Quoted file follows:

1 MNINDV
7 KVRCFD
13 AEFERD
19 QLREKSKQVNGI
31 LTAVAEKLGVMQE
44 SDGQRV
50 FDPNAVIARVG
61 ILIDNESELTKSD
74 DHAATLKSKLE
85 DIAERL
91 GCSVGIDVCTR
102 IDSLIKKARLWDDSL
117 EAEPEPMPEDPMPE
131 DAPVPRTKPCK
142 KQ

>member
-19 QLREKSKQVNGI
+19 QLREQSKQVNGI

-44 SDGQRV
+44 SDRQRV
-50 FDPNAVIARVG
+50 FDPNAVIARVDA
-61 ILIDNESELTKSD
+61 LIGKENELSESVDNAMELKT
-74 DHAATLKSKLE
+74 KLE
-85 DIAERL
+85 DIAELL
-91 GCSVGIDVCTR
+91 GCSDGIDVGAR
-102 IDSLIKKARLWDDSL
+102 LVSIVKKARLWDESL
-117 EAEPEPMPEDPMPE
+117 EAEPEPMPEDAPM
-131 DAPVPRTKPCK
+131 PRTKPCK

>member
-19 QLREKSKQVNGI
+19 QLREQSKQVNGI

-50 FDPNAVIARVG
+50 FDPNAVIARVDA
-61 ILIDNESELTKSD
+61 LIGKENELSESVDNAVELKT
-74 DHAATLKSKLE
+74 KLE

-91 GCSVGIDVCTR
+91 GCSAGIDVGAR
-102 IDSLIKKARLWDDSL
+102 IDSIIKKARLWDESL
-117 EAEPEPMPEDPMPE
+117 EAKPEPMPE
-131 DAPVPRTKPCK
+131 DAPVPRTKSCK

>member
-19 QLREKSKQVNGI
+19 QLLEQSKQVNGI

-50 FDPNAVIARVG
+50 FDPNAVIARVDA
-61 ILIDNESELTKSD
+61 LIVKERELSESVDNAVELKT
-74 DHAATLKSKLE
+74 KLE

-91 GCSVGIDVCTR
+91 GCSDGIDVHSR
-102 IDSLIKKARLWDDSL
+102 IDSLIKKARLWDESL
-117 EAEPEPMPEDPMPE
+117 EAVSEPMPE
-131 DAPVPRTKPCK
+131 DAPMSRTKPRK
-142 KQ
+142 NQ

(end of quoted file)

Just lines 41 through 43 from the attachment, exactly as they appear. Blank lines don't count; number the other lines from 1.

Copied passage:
+50 FDPNAVIARVDA
-61 ILIDNESELTKSD
+61 LIGKENELSESVDNAVELKT